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UBC Theses and Dissertations

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UBC Theses and Dissertations

Development of a built environment program for application and use in the B.C. secondary curriculum Davis, Susan Jacqueline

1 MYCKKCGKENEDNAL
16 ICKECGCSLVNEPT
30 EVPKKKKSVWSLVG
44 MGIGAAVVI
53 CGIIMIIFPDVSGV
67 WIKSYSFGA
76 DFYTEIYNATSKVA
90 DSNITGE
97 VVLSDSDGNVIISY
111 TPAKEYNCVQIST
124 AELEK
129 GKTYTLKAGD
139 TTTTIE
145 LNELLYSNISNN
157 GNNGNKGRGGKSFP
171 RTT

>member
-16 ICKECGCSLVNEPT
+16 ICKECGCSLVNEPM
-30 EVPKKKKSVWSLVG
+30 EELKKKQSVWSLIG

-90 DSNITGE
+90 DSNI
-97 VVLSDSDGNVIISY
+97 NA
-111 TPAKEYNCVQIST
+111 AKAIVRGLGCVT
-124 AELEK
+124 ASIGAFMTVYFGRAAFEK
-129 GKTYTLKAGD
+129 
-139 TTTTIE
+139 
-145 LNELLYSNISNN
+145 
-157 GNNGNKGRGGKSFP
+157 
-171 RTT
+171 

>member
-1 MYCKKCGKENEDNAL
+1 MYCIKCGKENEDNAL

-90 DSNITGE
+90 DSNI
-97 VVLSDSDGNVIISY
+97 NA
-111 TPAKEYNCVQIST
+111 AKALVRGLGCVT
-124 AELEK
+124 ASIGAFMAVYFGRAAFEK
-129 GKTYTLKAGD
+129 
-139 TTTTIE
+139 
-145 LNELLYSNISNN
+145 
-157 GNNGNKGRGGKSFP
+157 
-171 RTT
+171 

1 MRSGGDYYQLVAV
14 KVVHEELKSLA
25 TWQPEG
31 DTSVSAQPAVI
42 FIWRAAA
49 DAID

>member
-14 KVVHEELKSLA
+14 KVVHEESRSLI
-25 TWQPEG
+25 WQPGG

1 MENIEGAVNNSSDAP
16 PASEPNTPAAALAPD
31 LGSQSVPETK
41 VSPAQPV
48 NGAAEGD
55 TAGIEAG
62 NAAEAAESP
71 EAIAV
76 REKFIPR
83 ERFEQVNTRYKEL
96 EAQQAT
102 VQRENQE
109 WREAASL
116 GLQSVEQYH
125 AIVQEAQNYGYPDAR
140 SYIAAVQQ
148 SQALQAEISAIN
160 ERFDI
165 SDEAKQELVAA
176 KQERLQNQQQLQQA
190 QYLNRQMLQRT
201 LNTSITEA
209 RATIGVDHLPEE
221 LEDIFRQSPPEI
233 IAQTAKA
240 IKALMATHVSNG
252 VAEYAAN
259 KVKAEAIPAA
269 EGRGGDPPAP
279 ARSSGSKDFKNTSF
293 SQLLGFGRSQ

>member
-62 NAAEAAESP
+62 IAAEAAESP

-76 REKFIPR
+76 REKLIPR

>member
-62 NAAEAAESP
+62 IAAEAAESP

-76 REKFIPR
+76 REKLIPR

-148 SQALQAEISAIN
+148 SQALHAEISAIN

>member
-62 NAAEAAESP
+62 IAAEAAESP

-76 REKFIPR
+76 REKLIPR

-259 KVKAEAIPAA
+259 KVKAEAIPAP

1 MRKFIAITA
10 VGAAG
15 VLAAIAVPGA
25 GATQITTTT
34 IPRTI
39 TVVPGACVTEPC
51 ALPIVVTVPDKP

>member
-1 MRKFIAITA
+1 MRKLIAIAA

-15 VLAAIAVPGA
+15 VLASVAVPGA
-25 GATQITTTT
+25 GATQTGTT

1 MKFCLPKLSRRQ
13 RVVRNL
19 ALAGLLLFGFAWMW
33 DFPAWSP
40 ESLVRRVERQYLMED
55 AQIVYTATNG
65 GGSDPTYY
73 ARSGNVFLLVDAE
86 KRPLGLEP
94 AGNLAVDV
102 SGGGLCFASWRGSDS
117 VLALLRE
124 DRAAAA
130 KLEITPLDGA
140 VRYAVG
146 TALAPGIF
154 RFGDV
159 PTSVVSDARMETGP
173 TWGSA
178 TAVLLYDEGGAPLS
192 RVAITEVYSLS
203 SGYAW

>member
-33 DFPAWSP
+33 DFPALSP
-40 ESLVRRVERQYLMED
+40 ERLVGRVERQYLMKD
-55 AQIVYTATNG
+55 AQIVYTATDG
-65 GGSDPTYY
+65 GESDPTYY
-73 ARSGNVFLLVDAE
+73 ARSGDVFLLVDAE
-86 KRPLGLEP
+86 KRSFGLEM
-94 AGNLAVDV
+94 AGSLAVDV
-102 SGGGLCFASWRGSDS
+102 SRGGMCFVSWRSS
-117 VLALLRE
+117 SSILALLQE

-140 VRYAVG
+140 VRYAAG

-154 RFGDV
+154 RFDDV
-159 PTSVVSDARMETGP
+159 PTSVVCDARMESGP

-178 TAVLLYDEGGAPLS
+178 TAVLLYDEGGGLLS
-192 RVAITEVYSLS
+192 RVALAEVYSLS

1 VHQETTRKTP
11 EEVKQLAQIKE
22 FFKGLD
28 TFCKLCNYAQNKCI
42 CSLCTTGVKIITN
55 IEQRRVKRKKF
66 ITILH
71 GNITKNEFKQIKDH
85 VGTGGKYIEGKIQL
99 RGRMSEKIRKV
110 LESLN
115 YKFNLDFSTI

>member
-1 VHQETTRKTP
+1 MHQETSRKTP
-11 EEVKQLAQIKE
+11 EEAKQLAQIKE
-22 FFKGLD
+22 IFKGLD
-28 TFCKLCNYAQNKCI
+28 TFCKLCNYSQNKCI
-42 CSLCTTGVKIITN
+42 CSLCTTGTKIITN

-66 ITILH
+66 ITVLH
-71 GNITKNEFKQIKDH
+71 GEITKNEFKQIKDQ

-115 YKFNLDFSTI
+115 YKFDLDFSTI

The objective of this study was to develop an instructional program based upon the built environment for possible application to the British Columbia secondary school curriculum. In this study, the built environment is defined as the man-made buildings and structures that play a vital role in human activity. Educational programs related to the study of the built environment are well developed in Britain and the U.S.A. but little has been done to develop programs specifically for B.C. schools. The topic is deemed important and relevant for inclusion in the curriculum due to the important role man's environment plays in everyday life, human activities, heritage and culture. A built environment program was developed for pilot testing based upon the General Learning Outcomes of the B.C. secondary art/curriculum and the stated desirable behavioral objectives in education. A series of "idea matrices" was developed incorporating program objectives with the matrix content serving as a stimulus for program content. The educational program consisted of an activity workbook entitled "Close Encounters with the Built Environment" and containing a variety of study activity suggestions for classroom use. The content of the workbook emphasized sensory experience and awareness of the built environment, the study of the use of design and materials in built environment and development of critical appraisal and judgment skills by the individual. The activity workbook was evaluated by a six week situational testing program in three greater Vancouver area schools and involving grades 10-12 level classes. Evaluation procedures consisted of evaluator's observations, teacher and student questionnaires, and a quantitative test administered to two classes involved in the study program prior to, and following exposure to the activity workbook. Results of situational testing revealed a highly positive teacher and student response in one test class as evidenced by the evaluator's observations, innovative output demonstrated by activity reports of students, teacher and student questionnaire response, and student reaction to the material. Implementation difficulties were identified with a second class which consisted of slow learners and students with a poor academic performance history. This group appeared to have difficulty with verbal and written responses to the material and were somewhat resistant to it. Nevertheless, quantitative analysis indicated statistically significant increases in knowledge, comprehension and judgment skills related to the built environment in both classes exposed to the material. There was no statistically significant change in performance of the control group to which the quantitative test was administered but which was not exposed to the study material. Strengths of the program included evidence of heightened individual awareness and interest in the built environment, development of critical judgment, innovative output in terms of results produced through study activities, and positive motivation towards the subject, particularly in the moderate to fast learner test group. Problems associated with the program as tested, included difficulty experienced by some students with written material in some sections of the workbook, need for vocabulary explanation or simplification, and need for more complete instructions for teachers. In addition, difficulties in implementation were identified for slow learner groups. These concerns resulted in modification of the workbook content. The activity workbook "Close Encounters with the Built Environment" is judged to have good potential for useful inclusion in the B.C. secondary curriculum with application to the study of art, social studies, architecture, and urban planning. Pilot testing of the program in B.C. schools over a one year trial period is recommended.

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